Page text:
...The reason must be that something is blocking you. Someone is stopping you. If you love the Lord, why would you avoid Him? Especially if you've been seeking to know His will. Waiting on Him. Thanking Him...

And then, you determine that you're just going to do it. You're just going to pray and ask Him to stop whatever the issue is, and let you near. A step closer and BAM! Blinded. You realize it's you. The classic "it's not you, it's me."

“But everything exposed by the light becomes visible—and everything that is illuminated becomes a light.” -Ephesians 5:13

Yes, you have avoided being quite that close to the Lord. Because something happens when we recognize His intimate presence that isn't always pleasant. He exposes all darkness to light. It is uncomfortable to get close enough to the Lord that His light reveals even the tiniest crevasses of darkness in us. Some sins...sure. They are hard. But we can handle them. Expose away, Lord.

But those sins we hide even from ourselves? Christ will find them if we get close to Him. And He won't take turning a blind eye as a response.

“For the word that God speaks is alive and active; it cuts more keenly than any two-edged sword; it strikes through to the place where soul and spirit meet, to the innermost intimacies of a man's being: it examines the very thoughts and motives of a man's heart. No creature has any cover from the sight of God; everything lies naked and exposed before the eyes of him with whom we have to deal.” -Hebrews 12:13-14

To be in the Lord's presence causes us to recognize all that He is. His grace, mercy, kindness, compassion, purity,'s a little frightening. Christ is the Lord of the universe. And He calls us friends and offers Himself up for us. We don't even deserve it -we can't.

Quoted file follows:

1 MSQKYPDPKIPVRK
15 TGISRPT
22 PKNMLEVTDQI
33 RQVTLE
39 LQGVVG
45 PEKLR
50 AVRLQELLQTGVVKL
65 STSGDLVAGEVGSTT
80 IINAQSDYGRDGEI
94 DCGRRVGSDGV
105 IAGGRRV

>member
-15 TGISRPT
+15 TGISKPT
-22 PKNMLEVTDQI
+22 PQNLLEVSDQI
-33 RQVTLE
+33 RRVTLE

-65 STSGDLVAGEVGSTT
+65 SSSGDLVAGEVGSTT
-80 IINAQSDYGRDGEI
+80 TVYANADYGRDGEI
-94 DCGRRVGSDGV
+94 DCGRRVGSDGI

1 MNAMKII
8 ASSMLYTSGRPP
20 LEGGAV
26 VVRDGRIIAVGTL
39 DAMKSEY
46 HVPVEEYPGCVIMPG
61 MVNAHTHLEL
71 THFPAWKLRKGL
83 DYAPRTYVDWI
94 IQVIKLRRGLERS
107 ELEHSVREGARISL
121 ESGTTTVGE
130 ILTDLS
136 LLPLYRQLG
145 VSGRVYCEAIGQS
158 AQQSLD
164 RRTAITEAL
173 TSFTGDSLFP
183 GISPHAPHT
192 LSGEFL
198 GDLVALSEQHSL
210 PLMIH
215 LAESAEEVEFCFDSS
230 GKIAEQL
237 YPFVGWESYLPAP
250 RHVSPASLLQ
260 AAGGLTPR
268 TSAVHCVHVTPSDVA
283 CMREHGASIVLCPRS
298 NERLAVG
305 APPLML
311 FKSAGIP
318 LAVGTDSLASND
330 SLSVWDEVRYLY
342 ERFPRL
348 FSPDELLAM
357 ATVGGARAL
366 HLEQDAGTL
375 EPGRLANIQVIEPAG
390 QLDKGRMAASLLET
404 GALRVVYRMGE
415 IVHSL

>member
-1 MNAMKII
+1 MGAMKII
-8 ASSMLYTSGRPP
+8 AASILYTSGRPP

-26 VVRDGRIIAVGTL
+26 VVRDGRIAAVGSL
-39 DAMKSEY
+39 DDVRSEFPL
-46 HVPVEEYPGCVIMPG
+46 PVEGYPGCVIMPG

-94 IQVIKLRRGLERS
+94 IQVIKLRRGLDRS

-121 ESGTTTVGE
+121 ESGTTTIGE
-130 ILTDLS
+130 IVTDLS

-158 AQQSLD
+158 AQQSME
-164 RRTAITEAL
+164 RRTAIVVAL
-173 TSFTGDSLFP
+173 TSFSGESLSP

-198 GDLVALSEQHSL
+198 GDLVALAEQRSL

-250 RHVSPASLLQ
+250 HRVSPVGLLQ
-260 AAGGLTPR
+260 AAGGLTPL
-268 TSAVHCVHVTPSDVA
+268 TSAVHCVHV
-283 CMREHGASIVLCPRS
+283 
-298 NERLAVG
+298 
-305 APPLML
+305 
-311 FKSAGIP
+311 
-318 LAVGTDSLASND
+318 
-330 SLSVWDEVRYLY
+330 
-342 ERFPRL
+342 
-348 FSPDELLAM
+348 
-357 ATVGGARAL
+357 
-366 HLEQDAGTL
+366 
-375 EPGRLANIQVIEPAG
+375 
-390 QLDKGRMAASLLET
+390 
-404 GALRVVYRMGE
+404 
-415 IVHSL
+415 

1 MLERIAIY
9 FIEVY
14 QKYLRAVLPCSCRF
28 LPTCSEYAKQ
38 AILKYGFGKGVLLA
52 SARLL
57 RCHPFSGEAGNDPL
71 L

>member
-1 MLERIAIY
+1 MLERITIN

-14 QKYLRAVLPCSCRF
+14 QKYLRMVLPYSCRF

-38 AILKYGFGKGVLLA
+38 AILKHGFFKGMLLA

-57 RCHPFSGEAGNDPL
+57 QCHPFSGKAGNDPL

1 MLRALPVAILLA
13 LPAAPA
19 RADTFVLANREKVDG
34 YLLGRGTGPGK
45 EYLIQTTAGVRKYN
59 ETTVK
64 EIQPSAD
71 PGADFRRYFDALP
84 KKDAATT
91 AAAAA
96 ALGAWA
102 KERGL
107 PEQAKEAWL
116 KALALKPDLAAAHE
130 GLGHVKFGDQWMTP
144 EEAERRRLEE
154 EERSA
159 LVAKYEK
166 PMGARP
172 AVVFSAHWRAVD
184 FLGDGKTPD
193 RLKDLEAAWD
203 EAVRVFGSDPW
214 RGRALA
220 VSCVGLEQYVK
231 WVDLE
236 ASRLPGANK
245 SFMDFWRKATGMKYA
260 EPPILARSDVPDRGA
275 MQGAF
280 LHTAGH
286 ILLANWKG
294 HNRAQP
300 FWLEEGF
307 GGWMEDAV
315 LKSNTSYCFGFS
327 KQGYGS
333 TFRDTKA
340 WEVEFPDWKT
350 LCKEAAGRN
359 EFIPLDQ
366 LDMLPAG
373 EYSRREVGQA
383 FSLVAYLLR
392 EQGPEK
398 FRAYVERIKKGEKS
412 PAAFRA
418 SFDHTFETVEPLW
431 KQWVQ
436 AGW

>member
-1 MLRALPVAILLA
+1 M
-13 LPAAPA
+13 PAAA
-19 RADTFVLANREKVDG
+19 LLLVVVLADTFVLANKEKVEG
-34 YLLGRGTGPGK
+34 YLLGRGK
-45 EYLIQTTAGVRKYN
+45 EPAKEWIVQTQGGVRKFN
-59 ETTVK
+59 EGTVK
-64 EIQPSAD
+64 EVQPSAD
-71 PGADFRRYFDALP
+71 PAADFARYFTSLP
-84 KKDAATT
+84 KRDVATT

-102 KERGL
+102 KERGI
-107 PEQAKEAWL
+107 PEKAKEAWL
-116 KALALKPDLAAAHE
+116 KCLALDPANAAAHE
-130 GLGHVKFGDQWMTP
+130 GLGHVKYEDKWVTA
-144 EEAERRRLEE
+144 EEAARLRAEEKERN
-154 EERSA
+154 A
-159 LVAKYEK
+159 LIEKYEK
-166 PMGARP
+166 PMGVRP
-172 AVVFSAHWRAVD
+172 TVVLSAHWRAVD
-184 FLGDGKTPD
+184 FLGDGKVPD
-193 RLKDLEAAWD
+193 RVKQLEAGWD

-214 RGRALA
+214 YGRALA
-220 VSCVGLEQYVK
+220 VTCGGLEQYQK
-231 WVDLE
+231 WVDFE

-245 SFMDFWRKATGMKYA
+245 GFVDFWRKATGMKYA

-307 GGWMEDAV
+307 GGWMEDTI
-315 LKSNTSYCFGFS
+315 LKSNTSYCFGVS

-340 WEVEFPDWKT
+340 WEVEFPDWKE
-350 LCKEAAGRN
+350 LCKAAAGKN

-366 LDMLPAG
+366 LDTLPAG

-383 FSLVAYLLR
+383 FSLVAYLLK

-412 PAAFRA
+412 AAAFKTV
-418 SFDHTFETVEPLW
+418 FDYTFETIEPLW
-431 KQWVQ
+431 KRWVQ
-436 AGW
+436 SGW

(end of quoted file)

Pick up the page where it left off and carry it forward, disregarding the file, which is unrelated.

Sometimes I think, at least for me, it is easy to confront apparent sins. There are some wrongs that I accept about myself and have little trouble turning over to the Lord. Great, good, right? Except, sometimes I feel like when I confess those things, then I deserve the grace He shows me just a little bit. Almost as though we have a private, sweet little mutual agreement. I admit that I'm wrong on these particular things, and it's a little bit difficult, and He forgives me and then it's all right again. A nice little exchange.

Unfortunately (fortunately), we cannot, in anyway, deserve His grace. And salvation is no transaction. There is nothing that we have to offer that Christ lacks and is wanting for. Surely He desires our whole hearts, but we cannot hold them ransom. That is anything but submission to Jesus as Lord and Savior.

But it's hard to let Him peer into the hidden places of hearts, the nooks we don't even like to look in. It's harder still when His light overwhelms those secretive sins, and they begin to burn up inside of us.

Christ's grace and mercy extend to us even when we recognize that our own secretive sins have kept us from being entirely close to Him. In His presence, we are required to see who we truly are. And as we submit to the Lord, confessing, we are then to seek Him, to live as those whose sins are forgiven and covered by Christ.

How many verses there are about this! In Ephesians 5, In 2 Corinthians 4, 1 Thessalonians 5, Romans 13, and through many other books and chapters (including in the New Testament).

I love how concisely the hymn "How Firm a Foundation" says it though:

"When through fiery trials thy pathways shall lie,
My grace, all sufficient, shall be thy supply;
The flame shall not hurt thee; I only design
Thy dross to consume, and thy gold to refine. (Stanza 5)

The soul that on Jesus has leaned for repose,